Yes, Chef by Marcus Samuelsson. Marcus was born in Ethiopia. His mother died from tuberculosis. At a young age, he and his sister were adopted by a loving Swedish family. He now lives in Harlem, NY. He has a famous restaurant nearby called the Red Rooster. He has restaurants in other countries. He is a popular panelist on Food Network. He wrote a compelling memoir called “Yes, Chef.” He found his calling and a passion as a chef. In his memoir, Marcus tells his life’s ups and downs with clarity and courage. He co-wrote it with Veronica Chambers, a brilliant writer in her own right. This is a quote from the book: “I believe there’s a door that opens from inside any great kitchen, a door that opens out and gives us the world.”
32 Yolks by Eric Ripert. The title of this memoir is a mystery until you know this. Chef Ripert said once in interview: “32 yolks really defined the moment from realizing that it will take me weeks and months to master the 32 yolks and make a beautiful hollandaise. And this is when I’m becoming a real cook – a real chef in the kitchen.” Eric Ripert has an iconic restaurant in Manhattan called Le Bernardin. He grew up in France and worked as a trainee under the most famous French chefs, e.g. Joel Robuchon. The subtitle of this memoir is: “From my Mother’s Table to Working the Line.” Eric has wounds from his childhood. He approaches life with a Buddhist calm and positivity. Cooking was and still is his calling, his passion and his solace. It’s a compact book. It’s beautifully written – also with the help of Veronica Chambers.
Kitchen Confidential by Anthony Bourdain. “Kitchen Confidential” is the quintessential food memoir. It was published in the year 2000 – it began the flood of memoirs by chefs and food writers. It’s a no-holds-barred, ribald and sometimes shocking depiction of the restaurant kitchen. Anthony, later in life, apologized for “meathead bro culture” he espoused in the brilliant book. He explained his experience as “largely male, pretty brutal and oppressive, very, very, very difficult” kitchens where he learned to cook. Anthony died by suicide in June 2018 while filming an episode of “Parts Unknown” in France. He was a consummate storyteller. I still miss him. Read my blog post from 2000 when I talked to him by phone shortly after “Kitchen Confidential” came out.
Vij by Vikram Vij. Penned by a Canadian chef living in B.C., the subtitle of his memoir tells it all: “A Chef’s One-Way Ticket to Canada with Indian Spices in his Suitcase.” But it’s more than that. This is a tale of success, failures, the break-up of a marriage, the hectic life of a restaurateur and Vikram’s spiritual journey. Listen to my podcast with Vikram recorded a few years ago in Toronto.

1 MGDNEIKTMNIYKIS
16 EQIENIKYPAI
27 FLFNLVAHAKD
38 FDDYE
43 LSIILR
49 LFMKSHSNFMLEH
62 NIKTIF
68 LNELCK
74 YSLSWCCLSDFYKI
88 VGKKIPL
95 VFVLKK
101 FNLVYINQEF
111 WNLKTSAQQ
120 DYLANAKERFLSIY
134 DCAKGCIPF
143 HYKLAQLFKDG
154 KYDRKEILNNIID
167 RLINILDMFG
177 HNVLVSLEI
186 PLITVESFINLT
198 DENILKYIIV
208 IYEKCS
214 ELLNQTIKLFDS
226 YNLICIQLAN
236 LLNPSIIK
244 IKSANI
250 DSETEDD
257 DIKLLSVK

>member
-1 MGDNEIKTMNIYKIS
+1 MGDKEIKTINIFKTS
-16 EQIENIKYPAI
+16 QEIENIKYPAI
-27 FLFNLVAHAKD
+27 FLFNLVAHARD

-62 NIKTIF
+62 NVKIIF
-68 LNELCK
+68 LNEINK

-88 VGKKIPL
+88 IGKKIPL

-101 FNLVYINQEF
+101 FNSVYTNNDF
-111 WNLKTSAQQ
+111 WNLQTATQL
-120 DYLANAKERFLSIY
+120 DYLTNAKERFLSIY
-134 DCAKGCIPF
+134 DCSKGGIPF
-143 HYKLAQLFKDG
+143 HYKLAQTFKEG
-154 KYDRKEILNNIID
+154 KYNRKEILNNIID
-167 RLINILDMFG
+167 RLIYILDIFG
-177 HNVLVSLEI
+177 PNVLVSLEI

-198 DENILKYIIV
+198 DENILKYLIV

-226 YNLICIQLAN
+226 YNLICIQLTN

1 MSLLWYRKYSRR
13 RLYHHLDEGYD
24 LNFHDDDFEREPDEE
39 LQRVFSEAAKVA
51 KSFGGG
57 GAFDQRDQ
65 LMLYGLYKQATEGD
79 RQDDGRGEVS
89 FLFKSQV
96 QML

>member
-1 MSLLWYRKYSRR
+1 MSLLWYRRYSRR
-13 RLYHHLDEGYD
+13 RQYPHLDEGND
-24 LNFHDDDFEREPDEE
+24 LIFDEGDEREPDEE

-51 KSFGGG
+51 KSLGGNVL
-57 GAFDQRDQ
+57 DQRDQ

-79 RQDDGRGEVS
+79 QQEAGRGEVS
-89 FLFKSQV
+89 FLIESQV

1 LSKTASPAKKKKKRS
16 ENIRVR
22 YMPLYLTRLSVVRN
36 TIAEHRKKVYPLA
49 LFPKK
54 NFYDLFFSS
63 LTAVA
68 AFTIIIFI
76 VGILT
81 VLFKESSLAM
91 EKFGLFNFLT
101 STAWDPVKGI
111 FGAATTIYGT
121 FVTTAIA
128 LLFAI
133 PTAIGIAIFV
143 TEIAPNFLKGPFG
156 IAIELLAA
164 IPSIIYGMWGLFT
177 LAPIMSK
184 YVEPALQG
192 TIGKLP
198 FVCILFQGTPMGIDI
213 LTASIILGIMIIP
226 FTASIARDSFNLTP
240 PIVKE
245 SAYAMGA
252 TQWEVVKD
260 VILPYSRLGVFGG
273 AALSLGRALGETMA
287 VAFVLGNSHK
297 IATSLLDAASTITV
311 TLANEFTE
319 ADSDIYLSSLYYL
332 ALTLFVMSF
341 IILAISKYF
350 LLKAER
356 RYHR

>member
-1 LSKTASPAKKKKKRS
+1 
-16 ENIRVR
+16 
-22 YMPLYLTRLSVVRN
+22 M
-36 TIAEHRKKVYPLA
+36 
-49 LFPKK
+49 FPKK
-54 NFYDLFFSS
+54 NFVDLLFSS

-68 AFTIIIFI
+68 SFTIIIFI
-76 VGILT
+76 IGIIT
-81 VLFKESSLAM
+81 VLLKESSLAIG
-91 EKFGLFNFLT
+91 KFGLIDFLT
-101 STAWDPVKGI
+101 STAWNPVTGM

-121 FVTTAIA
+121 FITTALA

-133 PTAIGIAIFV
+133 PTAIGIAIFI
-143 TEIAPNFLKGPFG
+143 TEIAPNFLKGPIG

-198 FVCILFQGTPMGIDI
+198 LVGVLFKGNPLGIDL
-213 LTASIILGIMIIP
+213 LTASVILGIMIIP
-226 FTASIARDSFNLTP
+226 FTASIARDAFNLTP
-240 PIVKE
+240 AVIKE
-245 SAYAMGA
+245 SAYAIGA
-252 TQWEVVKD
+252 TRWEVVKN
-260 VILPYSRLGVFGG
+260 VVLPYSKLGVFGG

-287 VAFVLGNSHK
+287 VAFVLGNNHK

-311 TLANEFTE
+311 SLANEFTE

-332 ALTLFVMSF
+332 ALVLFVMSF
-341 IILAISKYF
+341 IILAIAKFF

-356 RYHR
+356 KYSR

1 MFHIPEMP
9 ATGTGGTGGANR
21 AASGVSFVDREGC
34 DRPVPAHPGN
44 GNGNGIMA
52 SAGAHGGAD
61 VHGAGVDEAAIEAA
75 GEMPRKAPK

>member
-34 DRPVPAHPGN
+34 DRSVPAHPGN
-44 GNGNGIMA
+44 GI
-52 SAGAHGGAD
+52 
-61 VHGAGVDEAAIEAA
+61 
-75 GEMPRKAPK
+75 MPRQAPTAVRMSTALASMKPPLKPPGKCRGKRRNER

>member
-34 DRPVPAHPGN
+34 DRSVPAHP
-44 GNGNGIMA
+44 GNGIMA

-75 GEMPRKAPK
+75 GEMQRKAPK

The Apprentice: My Life in the Kitchen by Jacques Pépin. I attended this talented chef’s cooking demos at the now closed Bonnie Stern School of Cooking in Toronto. Jacques grew up in the restaurant business in France and is an excellent teacher, a great source of recipes featured in his many cookbooks and a charming man. This quote from his memoir sums it up: “At an age when most kids don’t know how to cook their own breakfast, I had already worked in four busy restaurant kitchens. I was at home in each one, and they were all the home I knew. More than anything in the world, I wanted to be a chef.” He now demonstrates simple but enticing dishes in his kitchen via Facebook videos.
Notes on a Banana by David Leite. The subtitle of David’s book is “A Memoir of Food, Love and Manic Depression.” David is an American food writer, cookbook author and a must-follow on social media. His memoir is brutally honest and the courageous tale of self-discovery – claiming his sexuality, family relationships, bipolar disorder and, of course, food. It’s common among sensitive people to symbolize their family’s dysfunction. David is one of these. He writes: “Something about being the person in the family who registers and acts out the feelings of everyone.” This is a healing journey and a must-read.
Treyf by Elissa Altman. As usual, the subtitle is a clue to the memoir’s contents: “My Life as Unorthodox Outlaw.” My friend and journalist, who is Jewish by heritage and is not religious, once said: “I’m a culinary Jew.” I suspect Elissa fits that description. She has an earlier memoir “Poor Man’s Feast” and is an impressive presence on the American food-writing scene. “Treyf” refers to the forbidden foods by religious Jews: lobster, pork, mixing meat and dairy etc. It also implies undesirable, offensive and unclean. Elissa tells a vivid story of growing up in New York in the 1970s. She describes turbulent family bonds, her haunting loneliness and, on the cheerful side, Chinese restaurant meals.